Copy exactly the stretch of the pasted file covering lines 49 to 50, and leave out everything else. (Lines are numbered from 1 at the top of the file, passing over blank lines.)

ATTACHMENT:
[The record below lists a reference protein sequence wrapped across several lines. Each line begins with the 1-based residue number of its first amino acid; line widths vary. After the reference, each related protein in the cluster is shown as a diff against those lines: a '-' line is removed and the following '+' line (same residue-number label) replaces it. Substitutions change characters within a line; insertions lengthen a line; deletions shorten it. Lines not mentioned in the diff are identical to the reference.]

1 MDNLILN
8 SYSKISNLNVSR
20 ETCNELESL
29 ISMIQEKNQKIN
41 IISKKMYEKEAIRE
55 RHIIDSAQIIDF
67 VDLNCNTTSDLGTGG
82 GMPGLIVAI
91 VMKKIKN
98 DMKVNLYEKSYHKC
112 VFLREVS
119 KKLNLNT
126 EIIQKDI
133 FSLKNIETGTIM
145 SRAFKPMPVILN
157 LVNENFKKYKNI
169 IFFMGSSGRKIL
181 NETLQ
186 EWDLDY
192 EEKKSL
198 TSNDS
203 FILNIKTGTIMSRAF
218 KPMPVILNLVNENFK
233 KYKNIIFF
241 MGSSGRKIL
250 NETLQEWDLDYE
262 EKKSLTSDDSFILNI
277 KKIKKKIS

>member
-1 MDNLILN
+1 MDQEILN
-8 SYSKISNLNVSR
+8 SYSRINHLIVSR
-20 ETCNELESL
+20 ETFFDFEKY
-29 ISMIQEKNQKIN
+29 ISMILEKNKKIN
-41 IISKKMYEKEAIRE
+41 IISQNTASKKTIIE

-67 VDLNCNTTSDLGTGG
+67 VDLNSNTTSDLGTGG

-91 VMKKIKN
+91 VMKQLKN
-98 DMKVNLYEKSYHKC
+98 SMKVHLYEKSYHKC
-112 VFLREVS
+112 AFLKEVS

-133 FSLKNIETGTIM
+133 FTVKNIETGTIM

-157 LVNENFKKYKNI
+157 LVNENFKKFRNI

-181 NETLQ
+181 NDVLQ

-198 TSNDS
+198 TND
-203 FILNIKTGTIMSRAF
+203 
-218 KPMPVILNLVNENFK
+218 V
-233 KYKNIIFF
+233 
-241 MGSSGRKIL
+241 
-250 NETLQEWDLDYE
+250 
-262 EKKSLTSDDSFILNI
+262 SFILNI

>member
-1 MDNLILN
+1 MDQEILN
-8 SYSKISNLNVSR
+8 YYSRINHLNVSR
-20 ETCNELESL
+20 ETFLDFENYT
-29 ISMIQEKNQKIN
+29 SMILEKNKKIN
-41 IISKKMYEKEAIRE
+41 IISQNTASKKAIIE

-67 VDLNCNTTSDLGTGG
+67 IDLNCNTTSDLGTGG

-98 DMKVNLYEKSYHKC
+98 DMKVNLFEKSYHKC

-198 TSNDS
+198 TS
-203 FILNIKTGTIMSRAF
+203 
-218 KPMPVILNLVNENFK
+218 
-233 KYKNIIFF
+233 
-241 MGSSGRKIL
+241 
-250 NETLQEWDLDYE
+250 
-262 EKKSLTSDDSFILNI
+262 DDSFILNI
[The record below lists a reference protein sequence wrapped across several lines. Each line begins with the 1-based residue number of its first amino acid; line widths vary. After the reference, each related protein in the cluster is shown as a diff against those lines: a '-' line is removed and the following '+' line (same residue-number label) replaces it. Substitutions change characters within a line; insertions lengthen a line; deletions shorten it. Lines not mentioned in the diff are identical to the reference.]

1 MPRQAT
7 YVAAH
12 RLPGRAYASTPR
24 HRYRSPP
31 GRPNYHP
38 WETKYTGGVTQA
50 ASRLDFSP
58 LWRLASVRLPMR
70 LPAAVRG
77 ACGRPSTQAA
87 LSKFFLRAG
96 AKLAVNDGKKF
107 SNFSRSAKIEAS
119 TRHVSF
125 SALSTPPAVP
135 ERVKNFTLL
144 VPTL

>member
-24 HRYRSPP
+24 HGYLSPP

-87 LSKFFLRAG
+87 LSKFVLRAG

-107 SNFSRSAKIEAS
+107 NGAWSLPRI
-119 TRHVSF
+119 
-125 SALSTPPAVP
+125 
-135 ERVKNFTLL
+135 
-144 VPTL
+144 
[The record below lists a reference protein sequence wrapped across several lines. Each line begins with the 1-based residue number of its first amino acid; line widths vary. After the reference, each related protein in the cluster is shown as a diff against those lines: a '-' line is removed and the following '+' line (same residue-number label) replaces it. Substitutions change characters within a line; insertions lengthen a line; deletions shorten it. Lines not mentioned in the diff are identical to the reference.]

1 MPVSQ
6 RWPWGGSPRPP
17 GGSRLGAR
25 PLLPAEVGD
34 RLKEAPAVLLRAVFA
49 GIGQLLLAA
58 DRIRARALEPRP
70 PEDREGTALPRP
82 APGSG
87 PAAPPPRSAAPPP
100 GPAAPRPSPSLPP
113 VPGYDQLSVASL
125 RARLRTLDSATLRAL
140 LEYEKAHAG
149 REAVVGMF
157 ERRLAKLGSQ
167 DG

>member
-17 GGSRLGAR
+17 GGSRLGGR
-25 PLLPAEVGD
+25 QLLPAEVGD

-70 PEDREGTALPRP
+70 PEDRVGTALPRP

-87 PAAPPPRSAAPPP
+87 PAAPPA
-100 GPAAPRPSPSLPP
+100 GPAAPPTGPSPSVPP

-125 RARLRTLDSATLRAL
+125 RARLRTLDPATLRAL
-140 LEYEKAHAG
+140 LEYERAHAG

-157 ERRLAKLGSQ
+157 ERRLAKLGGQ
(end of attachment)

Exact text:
-133 FSLKNIETGTIM
+133 FTVKNIETGTIM